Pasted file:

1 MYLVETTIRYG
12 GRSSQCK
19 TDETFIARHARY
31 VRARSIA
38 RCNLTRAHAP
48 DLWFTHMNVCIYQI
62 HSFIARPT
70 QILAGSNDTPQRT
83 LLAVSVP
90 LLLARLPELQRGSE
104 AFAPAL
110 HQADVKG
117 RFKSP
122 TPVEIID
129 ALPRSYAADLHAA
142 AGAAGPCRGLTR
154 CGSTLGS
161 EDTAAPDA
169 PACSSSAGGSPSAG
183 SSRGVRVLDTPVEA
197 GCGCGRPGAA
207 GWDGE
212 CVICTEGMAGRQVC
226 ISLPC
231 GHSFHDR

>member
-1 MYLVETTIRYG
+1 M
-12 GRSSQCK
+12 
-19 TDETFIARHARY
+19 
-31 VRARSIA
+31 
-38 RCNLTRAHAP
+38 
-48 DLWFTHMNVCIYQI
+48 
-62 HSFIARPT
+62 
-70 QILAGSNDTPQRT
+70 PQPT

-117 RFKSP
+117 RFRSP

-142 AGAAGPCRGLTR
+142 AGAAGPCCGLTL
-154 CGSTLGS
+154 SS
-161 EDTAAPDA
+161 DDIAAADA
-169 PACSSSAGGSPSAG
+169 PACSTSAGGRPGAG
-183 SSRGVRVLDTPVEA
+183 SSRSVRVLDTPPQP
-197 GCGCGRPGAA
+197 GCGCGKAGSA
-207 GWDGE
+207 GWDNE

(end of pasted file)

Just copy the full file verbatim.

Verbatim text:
1 MYLVETTIRYG
12 GRSSQCK
19 TDETFIARHARY
31 VRARSIA
38 RCNLTRAHAP
48 DLWFTHMNVCIYQI
62 HSFIARPT
70 QILAGSNDTPQRT
83 LLAVSVP
90 LLLARLPELQRGSE
104 AFAPAL
110 HQADVKG
117 RFKSP
122 TPVEIID
129 ALPRSYAADLHAA
142 AGAAGPCRGLTR
154 CGSTLGS
161 EDTAAPDA
169 PACSSSAGGSPSAG
183 SSRGVRVLDTPVEA
197 GCGCGRPGAA
207 GWDGE
212 CVICTEGMAGRQVC
226 ISLPC
231 GHSFHDR

>member
-1 MYLVETTIRYG
+1 M
-12 GRSSQCK
+12 
-19 TDETFIARHARY
+19 
-31 VRARSIA
+31 
-38 RCNLTRAHAP
+38 
-48 DLWFTHMNVCIYQI
+48 
-62 HSFIARPT
+62 
-70 QILAGSNDTPQRT
+70 PQPT

-117 RFKSP
+117 RFRSP

-142 AGAAGPCRGLTR
+142 AGAAGPCCGLTL
-154 CGSTLGS
+154 SS
-161 EDTAAPDA
+161 DDIAAADA
-169 PACSSSAGGSPSAG
+169 PACSTSAGGRPGAG
-183 SSRGVRVLDTPVEA
+183 SSRSVRVLDTPPQP
-197 GCGCGRPGAA
+197 GCGCGKAGSA
-207 GWDGE
+207 GWDNE